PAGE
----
You can convey empathy by stating your understanding of what the customer just stated. You can stop other activities, make the eye contact, nod periodically as the customer talks, and document what they said to show you’re listening, to remember what they said, and to convey you care.

Dream the impossible dream. Teach the tools that help staff to become more empathetic.

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Orillia’s Orientation Toward Customer Service

Posted on in Business Advice, Government Please leave a comment

Blog 7-3-15 - 3rd postI know, I know – Government customer service is an oxymoron – I’ve heard the joke often, but I’ve worked with too many local government organizations to believe it’s true. The reasons it’s difficult to deliver great customer service typically fall into 3 buckets:

  • The easiest way to change a culture is to change the people, and it’s often very difficult to change staff in local government
  • A key to creating a particular desired culture is to have rewards and recognition (i.e., incentives) for staff who exhibit the needed behaviors and attitudes; many governments have policies and budgets that greatly limit such rewards
  • Many local government agencies are enforcing code, ordinances, laws, and regulations. It’s hard for the customer to feel great in situations when you’re telling them “no.”

I’m sharing these obstacles to great local government customer service because they’re a reality…but they’re also an excuse.

The Orillia City Government has been working on its continuous improvement strategy, focusing largely on customer service. According to the article City expanding customer-service focus, the City approved a customer service strategy in May that included the following components:

  • Continuous monitoring of customer satisfaction and feedback;
  • Exploring ways to expand access to services online;
  • Exploring opportunities to offer expanded payment options;
  • Establishing a dedicated customer-service team, comprised of staff from each city department, to monitor and receive feedback on the city’s customer-service practices;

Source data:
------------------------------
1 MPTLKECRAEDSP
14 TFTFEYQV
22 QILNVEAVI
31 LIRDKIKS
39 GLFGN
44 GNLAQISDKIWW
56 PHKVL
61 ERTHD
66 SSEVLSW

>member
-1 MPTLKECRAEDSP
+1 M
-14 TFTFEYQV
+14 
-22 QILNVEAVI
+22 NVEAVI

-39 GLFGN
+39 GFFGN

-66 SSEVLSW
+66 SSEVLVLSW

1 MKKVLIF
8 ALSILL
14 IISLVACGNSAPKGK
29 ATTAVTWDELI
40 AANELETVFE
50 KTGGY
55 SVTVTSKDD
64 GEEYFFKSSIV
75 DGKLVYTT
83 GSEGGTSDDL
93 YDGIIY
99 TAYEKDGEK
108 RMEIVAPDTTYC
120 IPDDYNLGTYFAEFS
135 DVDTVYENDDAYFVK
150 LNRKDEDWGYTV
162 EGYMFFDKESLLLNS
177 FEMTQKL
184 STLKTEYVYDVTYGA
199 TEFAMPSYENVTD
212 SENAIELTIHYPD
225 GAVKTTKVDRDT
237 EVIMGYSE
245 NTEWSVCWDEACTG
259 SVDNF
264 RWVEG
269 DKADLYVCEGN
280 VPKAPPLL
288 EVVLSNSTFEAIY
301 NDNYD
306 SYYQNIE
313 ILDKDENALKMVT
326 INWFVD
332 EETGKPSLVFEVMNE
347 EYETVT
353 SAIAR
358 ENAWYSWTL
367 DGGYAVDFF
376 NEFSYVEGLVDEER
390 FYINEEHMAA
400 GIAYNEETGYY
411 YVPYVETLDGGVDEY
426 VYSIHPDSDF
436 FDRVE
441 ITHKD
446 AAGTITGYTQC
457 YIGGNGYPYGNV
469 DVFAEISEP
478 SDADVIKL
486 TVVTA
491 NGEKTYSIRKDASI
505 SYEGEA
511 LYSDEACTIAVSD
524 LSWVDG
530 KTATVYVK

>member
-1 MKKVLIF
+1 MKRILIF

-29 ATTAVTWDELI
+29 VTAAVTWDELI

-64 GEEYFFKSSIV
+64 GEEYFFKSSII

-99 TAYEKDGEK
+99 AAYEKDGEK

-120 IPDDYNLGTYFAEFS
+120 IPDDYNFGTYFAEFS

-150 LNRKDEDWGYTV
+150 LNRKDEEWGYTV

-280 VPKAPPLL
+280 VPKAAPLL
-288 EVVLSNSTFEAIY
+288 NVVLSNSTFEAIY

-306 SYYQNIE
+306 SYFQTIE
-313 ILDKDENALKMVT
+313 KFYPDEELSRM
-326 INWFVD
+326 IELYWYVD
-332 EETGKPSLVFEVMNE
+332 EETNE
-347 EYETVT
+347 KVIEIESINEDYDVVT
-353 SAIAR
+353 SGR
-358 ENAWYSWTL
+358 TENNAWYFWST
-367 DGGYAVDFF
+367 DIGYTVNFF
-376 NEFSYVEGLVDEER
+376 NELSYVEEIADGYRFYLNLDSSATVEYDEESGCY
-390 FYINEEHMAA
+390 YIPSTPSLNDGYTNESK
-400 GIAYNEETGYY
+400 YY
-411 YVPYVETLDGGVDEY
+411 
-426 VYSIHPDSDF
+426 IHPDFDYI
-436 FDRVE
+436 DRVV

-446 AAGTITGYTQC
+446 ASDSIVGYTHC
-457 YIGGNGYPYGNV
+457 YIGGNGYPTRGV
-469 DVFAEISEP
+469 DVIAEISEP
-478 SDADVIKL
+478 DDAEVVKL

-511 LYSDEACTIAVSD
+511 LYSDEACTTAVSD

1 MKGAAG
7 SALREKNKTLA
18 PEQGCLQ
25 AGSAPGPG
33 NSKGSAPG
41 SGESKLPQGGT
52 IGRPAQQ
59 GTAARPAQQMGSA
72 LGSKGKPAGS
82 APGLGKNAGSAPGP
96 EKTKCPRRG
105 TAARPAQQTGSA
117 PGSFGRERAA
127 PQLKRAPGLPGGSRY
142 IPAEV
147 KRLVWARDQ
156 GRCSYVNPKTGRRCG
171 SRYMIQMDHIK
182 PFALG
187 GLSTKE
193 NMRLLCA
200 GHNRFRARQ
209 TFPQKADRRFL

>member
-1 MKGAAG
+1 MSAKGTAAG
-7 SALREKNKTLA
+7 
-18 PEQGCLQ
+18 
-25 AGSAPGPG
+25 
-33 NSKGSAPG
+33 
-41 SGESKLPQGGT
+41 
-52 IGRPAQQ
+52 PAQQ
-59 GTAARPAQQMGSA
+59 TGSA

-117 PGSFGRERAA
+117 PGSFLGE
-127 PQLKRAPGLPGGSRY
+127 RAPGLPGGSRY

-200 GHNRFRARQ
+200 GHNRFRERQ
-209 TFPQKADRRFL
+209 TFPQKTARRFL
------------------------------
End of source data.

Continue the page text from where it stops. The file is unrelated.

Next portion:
• Reviewing options to provide general reception on the first floor of the Orillia City Centre;
  • The implementation of corporate-wide customer-service standards to ensure consistent levels of service in all departments and locations;
  • Expansion of the city’s website to offer more information regarding the appropriate staff contact for all areas of the corporation; and
  • Regular customer-service training for staff.

Review your organization’s customer service strategy. Does it include research, broader service delivery vehicles, dedicated customer service resources, facility navigation, standards development, and training?

Review your strategy if you want to move it forward in a more comprehensive way. Learn from Orillia’s strategic orientation toward customer service.

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Districts Can Take Customer Service to HEART

Posted on in Business Advice, Education Please leave a comment

Blog 2-4-15“Customer Service” can be an uncomfortable phrase to use in the education world. We’ve seen this lack of comfort at the K12, community college, and university levels. There is often a discomfort with viewing students as customers.

But the idea of serving others is clearly important to those in education – it’s amazing how much care that education industry professionals can show for that student – whether they’re the kindergartener or the near-term college graduate. So where there’s care, there’s a heart part to what people do in education.

To learn to best deliver what we’ll call “Service Excellence” to students, parents, and others inside and outside of the school district, the Cleveland Metropolitan School District is partnering with the Cleveland Clinic on training that taps into their HEART customer service training program. According to the article Cleveland school district getting heart-to-heart talks from Cleveland Clinic, the District is “no longer a monopoly in the market where people go to school because we said so.

Competition has spurred this focus on Service Excellence, and the training is just a piece of what the District’s doing. They’re also “labeling” (in a good way) staff’s roles beyond their functional responsibilities to also address their role in the service experience. A local community college is better measuring satisfaction, and they’re sharing results with the community to raise transparency about performance.

When you think about competition, growth, and success in the eyes of a community – don’t be daunted by the challenges, and don’t try to manufacture growth or focus on the competition. To get there, you have to start here – inside the organization.

Equip staff with the tools, motivation, training, and expectations to deliver Service Excellence. Take Customer Service to HEART.